Facebook, Senator Cruz, Ted Cruz discussed on Forum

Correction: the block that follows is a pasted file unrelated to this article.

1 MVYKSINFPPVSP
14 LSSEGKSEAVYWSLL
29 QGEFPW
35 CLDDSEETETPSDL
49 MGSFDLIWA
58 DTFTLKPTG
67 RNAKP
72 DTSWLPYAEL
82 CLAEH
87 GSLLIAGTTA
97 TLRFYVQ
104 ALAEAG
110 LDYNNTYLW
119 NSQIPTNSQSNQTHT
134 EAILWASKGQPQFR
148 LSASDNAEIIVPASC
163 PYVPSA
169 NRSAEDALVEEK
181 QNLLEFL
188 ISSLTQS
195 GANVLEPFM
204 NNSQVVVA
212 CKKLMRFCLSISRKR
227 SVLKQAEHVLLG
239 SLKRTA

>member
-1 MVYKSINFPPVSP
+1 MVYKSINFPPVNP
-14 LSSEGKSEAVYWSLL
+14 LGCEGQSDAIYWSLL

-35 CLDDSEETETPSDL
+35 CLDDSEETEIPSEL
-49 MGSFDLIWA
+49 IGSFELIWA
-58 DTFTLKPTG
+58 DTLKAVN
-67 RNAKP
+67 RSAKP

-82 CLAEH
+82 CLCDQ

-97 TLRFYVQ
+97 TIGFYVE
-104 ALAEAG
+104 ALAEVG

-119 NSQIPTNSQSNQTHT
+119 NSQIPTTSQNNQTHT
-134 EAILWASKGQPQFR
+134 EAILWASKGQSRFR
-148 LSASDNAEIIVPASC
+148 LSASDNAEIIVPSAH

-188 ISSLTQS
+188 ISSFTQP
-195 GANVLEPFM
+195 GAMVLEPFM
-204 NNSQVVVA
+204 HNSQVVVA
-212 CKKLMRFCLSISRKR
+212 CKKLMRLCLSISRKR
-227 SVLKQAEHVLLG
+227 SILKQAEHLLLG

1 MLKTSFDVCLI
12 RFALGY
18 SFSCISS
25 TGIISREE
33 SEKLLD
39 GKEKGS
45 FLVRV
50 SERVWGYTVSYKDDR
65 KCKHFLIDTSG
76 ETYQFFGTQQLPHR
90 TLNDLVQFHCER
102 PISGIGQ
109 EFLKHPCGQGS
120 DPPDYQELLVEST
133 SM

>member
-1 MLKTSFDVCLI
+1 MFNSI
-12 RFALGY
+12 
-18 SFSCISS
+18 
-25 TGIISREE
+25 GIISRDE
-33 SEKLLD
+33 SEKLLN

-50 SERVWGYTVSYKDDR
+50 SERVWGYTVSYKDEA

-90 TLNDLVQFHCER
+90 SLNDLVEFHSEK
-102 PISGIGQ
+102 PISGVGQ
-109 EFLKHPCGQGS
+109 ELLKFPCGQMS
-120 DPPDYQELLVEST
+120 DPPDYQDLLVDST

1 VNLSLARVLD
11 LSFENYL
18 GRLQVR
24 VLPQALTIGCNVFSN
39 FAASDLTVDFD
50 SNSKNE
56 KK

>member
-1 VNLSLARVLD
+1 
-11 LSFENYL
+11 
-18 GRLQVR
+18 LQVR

Of Joe Biden to the White House has the potential to shift the country's relationship with the rest of the world will check in on reactions in Central and South America and former President Barack Obama on his new book and his hopes for Biden administration. That's next time on here and now. And it's all ahead for you right after Forum here and now on this Monday morning, 11 to 1 this afternoon on member supported KQED public radio. This is forum. I mean, akin, Facebook and Twitter have clamped down on election misinformation. And it's public claims of bias against conservatives, even while right leaning voices continued to top Their lists of popular count content. Now conservative social networks are gaining new members and in droves, they say, and we're learning more about who they are, what they are and their implications for our already fractured politics. We have Arial parties with a senior writer at Wired and also joining us now is Rene duress to research manager at Stanford Internet Observatory, where she investigates the spread of malign narratives. Across social networks and assists policymakers in understanding and responding to the problem. Thanks so much for joining us, Rene duress to It's for having me you know, One of the things that are real part is mentioned eyes that censorship comes up a lot that conservatives feel like they're being censored, and it's like a running grievance, and I remember Ted Cruz Back in June, slamming Silicon Valley for censorship and actually promoting parlor and I wondered if I could play a little bit of that for you and get your reaction. Big tech is out of control filled with hubris. And flagrantly silencing those with whom they disagree from conservative media organizations to the president of the United States. And millions of Americans in between. These actions don't just threaten our First Amendment rights and our free speech. Threatened the integrity of our elections and the future of our democracy. With another presidential election just months away. I'm working in the Senate every day toe hold big tech accountable to the American people. And to make sure that your voices are heard. That's why I'm proud to join parlor. This platform. It gets what free speech is all about, and I'm excited to be a part of it. Let's speak. Let's speak freely and let's end the Silicon Valley Censorship is 78 jurors. It is that one of the key grievance that really make these platforms compelling or really draw a lot of people. Yes. So the grievance think the conservative are censored grievance, particularly coming from Ted Cruz. Unfortunate. It's not born out by the actual data or the statistics on the platform, but it has become a very popular narrative. That does drive people to feel that they have been unfairly treated mistreated. And so it makes these calls to join alternative platforms quite compelling. Senator Ted Cruz. Interestingly, if you look at the publicly available statistics about his interactions on Facebook, one of the committees held a hearing recently, um I believe he's the Senate Commerce Committee on day. One of the things that that we looked at ahead of. That was how the engagements were shaping up for all of the different senators on the committee. Over the last year. And Senator Cruz, in his across his two pages had about 17 million interactions, which was close to I think No. Cash. The next most popular senator was Senator Amy Klobuchar with four million. So Ted Cruz was by far the senator with the most interactions on Facebook. He does quite well on Twitter s O the idea that Senator Cruz is in any way censored and needs to leave either of those platforms, eyes farcical. If you actually look at the The actual data, But the narrative place quite well, yes, the narrative place quite well, even when it isn't true, And that really is, in many ways, the point and the danger, right? Renee duress so that it really doesn't seem to matter anymore. What is true? Well, that's right. And that's because this is your one of the ways that people come to believe in narrative is through persistent repetition. And so since it became clear that the platforms were beginning to moderate and it's it's important to note that the moderation is not viewpoint based. It's often behaviorally based, and unfortunately, there were certain types of behaviors that the platforms determined to be harmful. That were kind of disproportionately carried out by conservative influencers. And so several of those people you know, such as the fake account networks or kind of coordinated cross posting two pages to try toe, you know, sort of juice their engagements on Facebook there A number of these behavioral Um, actions that were taken. That led to Facebook, taking down a few networks in mid 2018, and that was what really kind of precipitated this idea that the platforms were disproportionately targeting conservatives. Well, let me go to collar fill in Burlingame. Hi, Phil. Join us. All right, You know, Can we talk about free speech, You know, free speech doesn't include the right to yell fire in a crowded theater. To slander or the seas and only U. S. Citizens have protected speech. You know, Russian trolls have no us free speech rights, You know? What are we gonna have a conversation about what speech is protected. Bill thinks I mean this use of saying that parlor is a free speech platform. But we hear from our real partisans. Exactly what kind of speech is prioritized there? I mean, Have. We sort of lost the concept of what it really is. I mean, it's also very debatable, but it's also also had strong foundations in our nation and that leave the table to somehow. Have and hold without seeing the most recent proliferation that we've seen. Well, I think it's really important to not lose sight of the fact that free speech and free expression are cherished values and you know, paramount to our democracy on do you know globally, something that we've tried to export as as Americans for quite some time. The idea that Democratic governments that participation that freedom to express oneself is kind of a core human right. The challenge, and I think what people are uncomfortable with me in the age of social media is that you have phenomenal reach that goes along with your speech. So what That means is somebody post something, And there's an algorithmic amplification effect. Which means that the speech is no longer the equivalent of you know you expressing yourself in a public square. There are share buttons and like buttons, which again the original intent was to signal kind of like a signal quality. This is something that other people should be paying attention to. But since those engagements can be faked, what happened was, you know, bad actors realized that they could game the structures to amplify their content to give it disproportionate reach. In fact, And then when the platforms have curation and recommendation engines that further amplify certain types of content, unfortunately, quite often the most sensational types of content that also created on incentive, you know, kind of misaligned incentives where being sensational, being outrageous was rewarded by the algorithm. Faking some engagement to make the algorithm amplify you to then get real engagement. So sort of the fake likes begetting real likes. Was also a dynamic that was happening. You know, the caller mentioned Russia and, of course, well, that's a small percentage of the activity on the platform. One of the things that you're able to do today that you that you know people never really had the ability to do before is to run targeted ads grow a targeted engaged audience. Russia was constantly beseeching its audience toe like and share like and share like and share because they recognized that this dynamic would ensure that their content reached far more people. Organically. Then they could reach with paid ads. So the dynamic of what we call participatory propaganda, you know ways in which people participate in the dissemination of the content ways in which instead.